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  • Phd to Ph.D.: How Education Saved My Life by Elaine B. Richardson
  • Cynthia Delaney
Phd to Ph.D.: How Education Saved My Life
Elaine B. Richardson
Philadelphia: Parlor P, 2013. 264pp.

In PHD (Po Ho on Dope) to Ph.D.: How Education Saved My Life, Elaine Richardson successfully establishes a deeply personal narrative that has the potential to reach and inspire a variety of audiences both inside and outside of the academy and serves as a model of the public scholarship in the spirit of other widely influential literacy narratives, such as those by Mike Rose and Victor Villanueva. Through discussion of her own journey, Richardson’s memoir is an unflinching presentation of her early life on the streets, and an unabashed celebration of literacy and education as her redemption. While literacy researchers may be hesitant of Richardson’s treatment of education as a panacea (or what Harvey Graff might call the “literacy myth”), Richardson stresses the importance of “end[ing] the lie that Black people have no intellectually worthy language and literacy traditions, that English and literacy are the same across different people and cultures, and that upper class biased Whites in power and their followers (not all White people) get to define language and literacy for everyone else” (235). Richardson’s argument has important implications for readers in and out of the academy by encouraging the development of a stronger examination of “teachings and mindsets that are not to our advantage” (235) and the realization, particularly for members of disadvantaged communities, that it is possible to make contributions to “culture and to the world of ideas” through challenging the paradigms and finding power in language (236).

In short, the book details Richardson’s journey as a young African American female who transcends “cultural performance” and socially enforced expectations that she perform the identity of a “regla” African American girl: that is, someone who was supposed to be sexually available and readily accepting of physical abuse. Enacting this prescribed identity in her youth, Richardson’s experiences with prostitution and drug addiction capture the destructive feelings of guilt and shame tied up in this identity. [End Page 96] As a testament to the fluidity of identity, however, Richardson also illustrates that, by means of education and the support systems (such as her mother’s strength and support) on reserve for her, Richardson rewrote her sense of self within the academy, conducting research that would not only assist in her finding her voice but love for herself and self-confidence.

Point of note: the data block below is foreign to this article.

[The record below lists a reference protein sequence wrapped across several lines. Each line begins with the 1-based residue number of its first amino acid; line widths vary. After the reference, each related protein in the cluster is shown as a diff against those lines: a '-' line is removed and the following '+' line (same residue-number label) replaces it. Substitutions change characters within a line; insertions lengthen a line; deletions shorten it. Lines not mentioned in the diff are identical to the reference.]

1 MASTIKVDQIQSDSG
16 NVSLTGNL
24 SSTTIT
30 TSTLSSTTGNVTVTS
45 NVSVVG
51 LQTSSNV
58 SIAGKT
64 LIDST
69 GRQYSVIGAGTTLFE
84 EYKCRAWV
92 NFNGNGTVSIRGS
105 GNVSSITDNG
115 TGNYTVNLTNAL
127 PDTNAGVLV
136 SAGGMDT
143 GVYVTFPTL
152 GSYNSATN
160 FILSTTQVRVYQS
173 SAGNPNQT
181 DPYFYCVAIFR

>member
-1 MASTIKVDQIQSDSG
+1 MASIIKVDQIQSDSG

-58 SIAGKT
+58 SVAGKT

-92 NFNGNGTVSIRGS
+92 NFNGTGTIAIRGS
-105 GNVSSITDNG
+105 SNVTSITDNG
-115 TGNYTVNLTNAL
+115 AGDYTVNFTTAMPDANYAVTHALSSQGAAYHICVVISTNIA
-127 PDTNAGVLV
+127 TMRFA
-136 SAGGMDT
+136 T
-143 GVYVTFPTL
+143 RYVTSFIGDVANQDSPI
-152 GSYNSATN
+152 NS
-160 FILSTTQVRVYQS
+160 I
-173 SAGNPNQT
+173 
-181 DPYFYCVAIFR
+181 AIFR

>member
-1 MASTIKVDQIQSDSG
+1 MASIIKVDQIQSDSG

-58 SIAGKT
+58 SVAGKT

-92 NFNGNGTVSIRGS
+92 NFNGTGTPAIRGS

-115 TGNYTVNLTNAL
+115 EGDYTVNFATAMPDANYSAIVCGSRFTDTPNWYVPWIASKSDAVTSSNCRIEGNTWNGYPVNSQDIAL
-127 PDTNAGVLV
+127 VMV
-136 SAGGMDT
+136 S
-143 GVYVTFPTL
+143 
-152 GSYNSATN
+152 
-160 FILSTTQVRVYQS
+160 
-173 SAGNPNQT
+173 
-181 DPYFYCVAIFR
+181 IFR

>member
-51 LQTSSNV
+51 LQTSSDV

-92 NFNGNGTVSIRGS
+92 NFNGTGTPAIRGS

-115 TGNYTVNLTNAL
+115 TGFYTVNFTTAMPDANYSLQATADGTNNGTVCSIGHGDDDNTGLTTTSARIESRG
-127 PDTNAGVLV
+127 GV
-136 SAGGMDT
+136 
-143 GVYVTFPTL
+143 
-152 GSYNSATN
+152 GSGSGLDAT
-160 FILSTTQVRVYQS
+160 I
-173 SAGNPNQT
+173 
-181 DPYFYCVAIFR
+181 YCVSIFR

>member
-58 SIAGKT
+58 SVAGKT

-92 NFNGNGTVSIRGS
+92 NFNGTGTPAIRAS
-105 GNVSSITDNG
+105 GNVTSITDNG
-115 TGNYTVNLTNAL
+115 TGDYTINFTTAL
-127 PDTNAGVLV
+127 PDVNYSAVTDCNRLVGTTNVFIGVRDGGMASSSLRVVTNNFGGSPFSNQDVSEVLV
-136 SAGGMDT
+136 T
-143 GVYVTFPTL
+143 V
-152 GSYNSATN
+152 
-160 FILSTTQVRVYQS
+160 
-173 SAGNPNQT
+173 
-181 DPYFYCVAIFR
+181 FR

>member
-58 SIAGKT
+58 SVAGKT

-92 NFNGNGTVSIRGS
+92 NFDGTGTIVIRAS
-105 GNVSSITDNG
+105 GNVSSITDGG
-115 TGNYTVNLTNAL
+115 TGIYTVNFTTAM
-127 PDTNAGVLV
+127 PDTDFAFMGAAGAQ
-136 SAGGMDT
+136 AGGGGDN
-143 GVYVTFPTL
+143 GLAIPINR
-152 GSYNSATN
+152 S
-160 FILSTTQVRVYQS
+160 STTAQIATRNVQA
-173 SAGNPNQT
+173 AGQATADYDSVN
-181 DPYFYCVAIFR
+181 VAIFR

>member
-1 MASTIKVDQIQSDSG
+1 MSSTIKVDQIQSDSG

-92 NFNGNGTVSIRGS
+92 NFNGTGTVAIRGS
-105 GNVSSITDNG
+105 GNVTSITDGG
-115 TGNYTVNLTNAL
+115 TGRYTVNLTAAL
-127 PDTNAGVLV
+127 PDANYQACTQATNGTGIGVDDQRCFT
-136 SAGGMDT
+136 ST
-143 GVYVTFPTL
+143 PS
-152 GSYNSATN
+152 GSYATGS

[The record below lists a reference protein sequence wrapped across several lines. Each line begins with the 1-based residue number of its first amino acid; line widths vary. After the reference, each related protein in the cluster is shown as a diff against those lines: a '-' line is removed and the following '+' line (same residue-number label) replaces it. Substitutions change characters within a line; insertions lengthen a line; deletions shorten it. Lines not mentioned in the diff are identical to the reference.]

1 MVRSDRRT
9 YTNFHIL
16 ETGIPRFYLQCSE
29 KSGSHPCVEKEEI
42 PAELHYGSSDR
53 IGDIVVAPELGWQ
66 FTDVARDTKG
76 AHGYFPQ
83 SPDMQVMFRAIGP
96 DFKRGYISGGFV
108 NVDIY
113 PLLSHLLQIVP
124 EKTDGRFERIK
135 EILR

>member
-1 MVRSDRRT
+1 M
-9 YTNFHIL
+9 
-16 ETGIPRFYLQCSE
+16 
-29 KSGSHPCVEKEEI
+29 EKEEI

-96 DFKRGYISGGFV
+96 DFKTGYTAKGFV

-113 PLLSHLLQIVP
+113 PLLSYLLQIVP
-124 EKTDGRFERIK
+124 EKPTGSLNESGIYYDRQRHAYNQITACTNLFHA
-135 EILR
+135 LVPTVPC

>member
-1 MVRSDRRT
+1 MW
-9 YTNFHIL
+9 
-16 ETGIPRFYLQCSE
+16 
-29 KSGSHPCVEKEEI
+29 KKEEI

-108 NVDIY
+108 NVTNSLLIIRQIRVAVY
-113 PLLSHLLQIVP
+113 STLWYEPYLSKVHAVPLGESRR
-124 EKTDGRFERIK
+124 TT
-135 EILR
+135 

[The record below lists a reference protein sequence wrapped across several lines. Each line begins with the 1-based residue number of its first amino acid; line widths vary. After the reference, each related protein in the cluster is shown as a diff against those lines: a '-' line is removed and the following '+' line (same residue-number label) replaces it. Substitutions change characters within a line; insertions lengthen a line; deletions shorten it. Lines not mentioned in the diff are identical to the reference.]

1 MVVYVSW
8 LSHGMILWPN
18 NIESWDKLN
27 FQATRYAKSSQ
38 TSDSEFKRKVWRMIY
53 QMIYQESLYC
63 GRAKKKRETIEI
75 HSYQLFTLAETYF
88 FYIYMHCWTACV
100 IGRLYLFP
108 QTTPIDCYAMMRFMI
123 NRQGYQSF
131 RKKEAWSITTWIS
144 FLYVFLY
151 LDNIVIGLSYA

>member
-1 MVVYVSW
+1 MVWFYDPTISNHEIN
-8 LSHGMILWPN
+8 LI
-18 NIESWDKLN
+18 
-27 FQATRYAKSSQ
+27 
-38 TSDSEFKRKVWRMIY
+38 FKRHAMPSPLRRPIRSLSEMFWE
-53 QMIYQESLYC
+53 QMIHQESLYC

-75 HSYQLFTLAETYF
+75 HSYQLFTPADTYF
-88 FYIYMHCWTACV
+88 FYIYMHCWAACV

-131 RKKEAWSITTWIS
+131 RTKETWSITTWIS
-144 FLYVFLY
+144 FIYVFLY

Beginning with her family history, Richardson establishes her roots as a good student in search of self-acceptance in the wrong places. As a preteen and teenager, she has periods of consistency in school but she lives a “double life” (periodically lending more importance to one life over the other) by simultaneously attending college and working as a prostitute, up until she is academically dismissed from Cleveland State and becomes completely immersed in “the life of street people” (110). Richardson spends a fair portion of the book discussing her history as a prostitute and details the characteristics of the men who serve as her pimps and abusers in the years before she goes back to college. Although Richardson’s life falls into despair and she loses her sense of self, she realizes, after some years, having two children, and narrowly missing death several times, that she “needed to love and feel good about [herself] again” (190). When she is accepted again into Cleveland State University to finish her undergraduate degree, she “put[s her] all into school” (194) and nothing deters her from her mission to succeed as a student. In describing her years as a student and then graduate student, she places emphasis on finding her niche as a scholar and how finding her educational passion and support system drives her to continue on and receive her Ph.D.

In addition to its candor about Richardson’s conflicted history, the book is notable for the lengths to which Richardson goes “to be true to the languages of her communities” (vii–viii). Richardson carefully represents the diverse voices of the people (be they pimps, boyfriends, often a combination...


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pp. 96-98
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